At the time I write this, the solid facts are that three people are dead: Chris Benoit, wrestler, and his wife, and their seven year old son. When I heard that news last night I was devastated. Chris Benoit’s death alone would have hit me hard; add a family tragedy to it, and the news horrified me.

But it’s worse. The preponderance of evidence is that Chris Benoit killed his wife and son.

My friend Jay called me last night to tell me that the Benoit family was dead. I had guests; I figured I could wait to find out what happened, which was true. Around 11, Susan and I got online to read the news at the same time as we pulled up Monday Night RAW on our TiVo.

RAW opened with Vince McMahon, whose character had recently died in the ongoing WWE storyline. He explained that the Benoit family was dead “in reality,” and that the three hour special RAW which had been planned to forward the McMahon murder storyline was canceled for a tribute program. The arena was empty but for him and the various WWE announcers. No audience. They’re still figuring out how they’ll handle ticket refunds.

So we watched as Jim Ross, Jerry Lawler, Joey Styles, Tazz, John Bradshaw, and Michael Cole talked about Benoit and introduced clips from some of the most important matches in his career. We watched a few WWE wrestlers deliver tributes. A couple of those — Chavo Guerrero, Dean Malenko — were among Benoit’s small inner circle. He had few close friends.

And at the same time, we read reports online. The news consensus slowly converged. It became painfully, stunningly likely that Chris Benoit killed his family. I won’t ever know, but I think some of the people delivering tributes suspected. It wasn’t the most surreal piece of television I’ve ever seen in my life — that happened six years ago — but it was just as hard for me to wrap my mind around it as anything else I’ve ever witnessed.

Benoit was a hero of mine. I don’t think he is any longer, but he was, and for good reason. This is not goofy Bryant, this is not Bryant saying things for effect — which, yeah, I do. This is flat truth. It’s hard for me to compare what Benoit did for a living to what professional athletes do, or what professional actors do, but I have no qualms at all about saying that he had a legitimate case for being one of the top ten performers in the world.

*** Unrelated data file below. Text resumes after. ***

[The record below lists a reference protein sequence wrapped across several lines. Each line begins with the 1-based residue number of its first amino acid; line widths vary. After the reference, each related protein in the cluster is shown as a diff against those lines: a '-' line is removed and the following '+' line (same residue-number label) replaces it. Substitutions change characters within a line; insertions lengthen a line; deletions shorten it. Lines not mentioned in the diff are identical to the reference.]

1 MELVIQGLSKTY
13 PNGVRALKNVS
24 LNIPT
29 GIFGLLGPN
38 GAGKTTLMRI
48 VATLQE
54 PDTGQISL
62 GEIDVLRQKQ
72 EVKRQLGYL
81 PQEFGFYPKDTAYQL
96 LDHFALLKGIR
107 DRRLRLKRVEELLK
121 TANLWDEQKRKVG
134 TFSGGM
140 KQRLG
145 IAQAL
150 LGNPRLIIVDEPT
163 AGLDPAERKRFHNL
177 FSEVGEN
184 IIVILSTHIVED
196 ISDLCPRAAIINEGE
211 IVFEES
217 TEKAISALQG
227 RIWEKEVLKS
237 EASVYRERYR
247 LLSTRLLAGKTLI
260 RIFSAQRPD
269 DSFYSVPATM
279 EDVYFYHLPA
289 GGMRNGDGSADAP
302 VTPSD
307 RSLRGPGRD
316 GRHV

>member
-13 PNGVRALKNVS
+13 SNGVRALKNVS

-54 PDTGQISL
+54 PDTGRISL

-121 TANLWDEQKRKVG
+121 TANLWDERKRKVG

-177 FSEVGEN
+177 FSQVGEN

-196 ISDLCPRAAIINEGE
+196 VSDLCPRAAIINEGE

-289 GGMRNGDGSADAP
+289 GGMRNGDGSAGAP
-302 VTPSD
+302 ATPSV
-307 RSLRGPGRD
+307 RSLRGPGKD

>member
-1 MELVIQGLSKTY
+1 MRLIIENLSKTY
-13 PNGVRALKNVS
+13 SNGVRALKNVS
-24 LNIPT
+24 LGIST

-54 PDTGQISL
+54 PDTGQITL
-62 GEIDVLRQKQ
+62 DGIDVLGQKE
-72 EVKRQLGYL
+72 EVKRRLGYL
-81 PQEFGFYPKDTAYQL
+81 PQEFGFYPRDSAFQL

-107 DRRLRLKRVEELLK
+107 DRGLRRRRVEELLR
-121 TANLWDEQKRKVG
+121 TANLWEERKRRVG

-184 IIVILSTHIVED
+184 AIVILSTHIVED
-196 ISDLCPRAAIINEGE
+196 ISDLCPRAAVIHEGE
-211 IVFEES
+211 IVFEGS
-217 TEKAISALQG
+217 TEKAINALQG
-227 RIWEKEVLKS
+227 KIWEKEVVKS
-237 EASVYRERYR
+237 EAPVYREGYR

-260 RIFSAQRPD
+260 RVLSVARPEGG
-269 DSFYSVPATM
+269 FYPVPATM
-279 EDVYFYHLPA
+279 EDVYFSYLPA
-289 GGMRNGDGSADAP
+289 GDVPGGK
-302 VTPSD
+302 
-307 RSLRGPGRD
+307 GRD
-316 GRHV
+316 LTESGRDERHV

I’ll talk about that for a bit. This is me processing; this is me talking about a hero who did something I can barely comprehend.

Pro wrestling is freeform improvisation. The end of a match is known; a few things that happen during a match are pre-planned. The flow of the match is laid out beforehand, in most cases. Specifics are improvised during the match. When a wrestler fights for a submission hold, there’s no doubt about whether or not he’ll be successful, but the decision to go for that hold was made perhaps seconds ago.

Good wrestlers work their matches in response to both other wrestlers in the ring and the reactions of the crowd. There are good guys and bad guys; it’s incumbent on a wrestler to wrestle in accordance with their character. If the crowd is getting behind a bad guy, the wrestlers need to come up with a reason for the crowd to boo. If the crowd is bored, the wrestlers need to figure out — on the fly — ways to pick the crowd up. The emotional intensity of the match needs to build from beginning to end; you can’t just start hot and keep going if you want a good match.

The elements of that improvisation depend on which style of wrestling you’re watching. WWE crowds expect different things than, say, a Japanese crowd watching an All Japan match. Whereas in one promotion, it might be appropriate to counter an arm drag with a single-leg takedown, that might make no sense to the audience for another promotion.

Plus, of course, you have to be an athlete. Quality varies. Benoit was certainly a great athlete. And he was a great performer. He’s one of the few guys who could seamlessly, painlessly move from style to style depending on where he was wrestling. No matter which style he was using at a given moment, he made you believe it. Not easy; there are a lot of cards stacked against pro wrestlers trying to create real believable emotion out of a fake sporting event. Benoit was good at it.

I don’t know if I’ve really explained why he was my hero. The preceding is about the best I can do. A man I admired for the passion of his work, for his devotion to his craft, and for the pleasure he gave me every time I watched him create in the ring… killed his family.

I want to think that the Benoit who wrestled the Great Sasuke, Bret Hart, Eddie Guerrero, Dean Malenko, Jushin Liger, Kurt Angle, Edge, so many others — I want to think of him as my hero, and I want to believe that he went mad. I want the Chris Benoit who killed his family to be a different person. I don’t know if I’ll be able to believe that or not, a week from now.

I’m locked and awash in exhaustion, and I suspect I’ll be better able to process this when I’ve slept. This, this is just me writing: putting words down to try and build a framework of understanding around a tragedy.

He had a son, David, from a previous relationship; he had a daughter, Megan, with his previous wife.

Nancy, Daniel, and Chris Benoit are dead.